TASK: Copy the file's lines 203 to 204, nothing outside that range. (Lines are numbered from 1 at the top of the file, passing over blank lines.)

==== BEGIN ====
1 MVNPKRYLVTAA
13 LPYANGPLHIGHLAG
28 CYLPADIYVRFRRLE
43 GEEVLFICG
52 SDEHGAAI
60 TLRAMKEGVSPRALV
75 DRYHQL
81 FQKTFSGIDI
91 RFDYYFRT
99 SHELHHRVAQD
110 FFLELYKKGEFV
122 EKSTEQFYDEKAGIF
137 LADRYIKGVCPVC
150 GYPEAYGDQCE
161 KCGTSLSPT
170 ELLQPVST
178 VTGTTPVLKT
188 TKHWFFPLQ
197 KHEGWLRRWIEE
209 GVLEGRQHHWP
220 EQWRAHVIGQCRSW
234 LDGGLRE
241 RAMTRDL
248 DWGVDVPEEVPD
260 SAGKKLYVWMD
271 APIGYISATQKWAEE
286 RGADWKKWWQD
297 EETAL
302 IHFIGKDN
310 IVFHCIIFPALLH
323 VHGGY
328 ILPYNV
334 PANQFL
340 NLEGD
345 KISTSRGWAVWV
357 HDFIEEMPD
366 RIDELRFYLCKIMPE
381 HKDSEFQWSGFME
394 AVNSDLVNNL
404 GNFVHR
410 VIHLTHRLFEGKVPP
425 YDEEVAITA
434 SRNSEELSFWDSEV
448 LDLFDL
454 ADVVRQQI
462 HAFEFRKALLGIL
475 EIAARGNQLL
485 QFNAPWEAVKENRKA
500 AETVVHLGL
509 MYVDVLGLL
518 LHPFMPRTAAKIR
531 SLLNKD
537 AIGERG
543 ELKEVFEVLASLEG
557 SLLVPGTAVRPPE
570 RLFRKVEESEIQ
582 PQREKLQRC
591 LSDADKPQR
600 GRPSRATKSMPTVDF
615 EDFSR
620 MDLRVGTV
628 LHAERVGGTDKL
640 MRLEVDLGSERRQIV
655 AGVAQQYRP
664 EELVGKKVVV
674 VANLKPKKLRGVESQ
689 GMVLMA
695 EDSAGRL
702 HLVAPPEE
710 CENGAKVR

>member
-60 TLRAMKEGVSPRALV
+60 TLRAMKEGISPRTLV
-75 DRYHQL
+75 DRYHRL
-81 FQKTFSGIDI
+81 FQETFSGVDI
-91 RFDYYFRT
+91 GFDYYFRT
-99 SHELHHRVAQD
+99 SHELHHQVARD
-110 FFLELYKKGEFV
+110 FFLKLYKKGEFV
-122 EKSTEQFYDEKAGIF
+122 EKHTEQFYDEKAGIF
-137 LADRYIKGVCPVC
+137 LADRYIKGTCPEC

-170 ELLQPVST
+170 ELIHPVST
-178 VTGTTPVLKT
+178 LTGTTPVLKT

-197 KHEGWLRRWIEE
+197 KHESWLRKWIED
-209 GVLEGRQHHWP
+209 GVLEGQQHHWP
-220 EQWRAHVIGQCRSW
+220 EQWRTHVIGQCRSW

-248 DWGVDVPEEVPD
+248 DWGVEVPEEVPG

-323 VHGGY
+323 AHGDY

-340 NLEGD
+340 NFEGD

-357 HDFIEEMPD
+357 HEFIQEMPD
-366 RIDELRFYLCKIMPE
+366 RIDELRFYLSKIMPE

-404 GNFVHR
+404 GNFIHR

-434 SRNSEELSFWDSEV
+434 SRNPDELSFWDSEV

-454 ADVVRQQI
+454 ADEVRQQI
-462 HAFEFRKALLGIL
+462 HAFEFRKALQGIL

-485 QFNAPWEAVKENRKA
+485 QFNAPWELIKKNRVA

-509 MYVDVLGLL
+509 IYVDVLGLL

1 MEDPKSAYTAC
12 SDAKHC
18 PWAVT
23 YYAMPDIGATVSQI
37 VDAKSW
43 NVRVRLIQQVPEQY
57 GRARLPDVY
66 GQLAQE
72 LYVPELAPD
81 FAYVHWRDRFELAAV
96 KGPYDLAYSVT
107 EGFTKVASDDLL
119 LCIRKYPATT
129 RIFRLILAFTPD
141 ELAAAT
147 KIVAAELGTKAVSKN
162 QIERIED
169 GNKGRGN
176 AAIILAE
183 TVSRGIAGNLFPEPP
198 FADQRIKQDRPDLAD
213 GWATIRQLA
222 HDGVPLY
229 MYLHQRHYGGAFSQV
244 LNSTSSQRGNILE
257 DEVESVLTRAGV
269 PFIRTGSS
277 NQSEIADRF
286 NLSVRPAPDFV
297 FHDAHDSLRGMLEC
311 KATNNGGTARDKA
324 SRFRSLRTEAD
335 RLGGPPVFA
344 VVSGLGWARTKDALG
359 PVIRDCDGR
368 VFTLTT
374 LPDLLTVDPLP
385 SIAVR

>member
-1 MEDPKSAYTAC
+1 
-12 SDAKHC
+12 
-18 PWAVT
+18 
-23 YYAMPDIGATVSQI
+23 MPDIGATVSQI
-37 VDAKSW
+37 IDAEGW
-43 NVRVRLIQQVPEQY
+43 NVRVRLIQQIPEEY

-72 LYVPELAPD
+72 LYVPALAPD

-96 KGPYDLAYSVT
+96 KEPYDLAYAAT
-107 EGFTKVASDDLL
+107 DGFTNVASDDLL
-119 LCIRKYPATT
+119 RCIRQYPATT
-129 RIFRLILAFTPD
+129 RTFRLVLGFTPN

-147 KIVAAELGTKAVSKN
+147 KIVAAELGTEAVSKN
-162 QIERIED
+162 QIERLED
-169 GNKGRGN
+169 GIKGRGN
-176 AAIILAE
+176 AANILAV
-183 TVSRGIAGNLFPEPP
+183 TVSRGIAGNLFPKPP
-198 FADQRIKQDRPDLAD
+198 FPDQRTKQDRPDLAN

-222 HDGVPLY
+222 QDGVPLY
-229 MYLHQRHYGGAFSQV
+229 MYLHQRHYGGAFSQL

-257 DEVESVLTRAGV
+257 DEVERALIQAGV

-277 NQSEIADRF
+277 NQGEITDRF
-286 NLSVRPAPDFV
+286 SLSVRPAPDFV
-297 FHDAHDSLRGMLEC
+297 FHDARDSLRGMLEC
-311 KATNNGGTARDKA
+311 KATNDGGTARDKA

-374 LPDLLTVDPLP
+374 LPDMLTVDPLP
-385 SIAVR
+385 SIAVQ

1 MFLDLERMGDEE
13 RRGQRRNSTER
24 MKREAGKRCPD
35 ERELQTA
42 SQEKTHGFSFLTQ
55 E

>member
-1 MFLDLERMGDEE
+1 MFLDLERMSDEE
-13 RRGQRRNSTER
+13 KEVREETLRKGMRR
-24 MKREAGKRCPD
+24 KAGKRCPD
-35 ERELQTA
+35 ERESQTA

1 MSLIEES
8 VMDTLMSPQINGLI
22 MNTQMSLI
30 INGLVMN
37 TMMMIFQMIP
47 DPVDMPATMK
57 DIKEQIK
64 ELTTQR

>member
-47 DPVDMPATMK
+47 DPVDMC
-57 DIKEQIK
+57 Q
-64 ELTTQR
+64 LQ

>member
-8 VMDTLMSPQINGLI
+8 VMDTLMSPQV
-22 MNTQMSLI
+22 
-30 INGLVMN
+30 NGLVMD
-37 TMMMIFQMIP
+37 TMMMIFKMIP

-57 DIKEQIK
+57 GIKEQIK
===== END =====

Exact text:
-297 FHDAHDSLRGMLEC
+297 FHDARDSLRGMLEC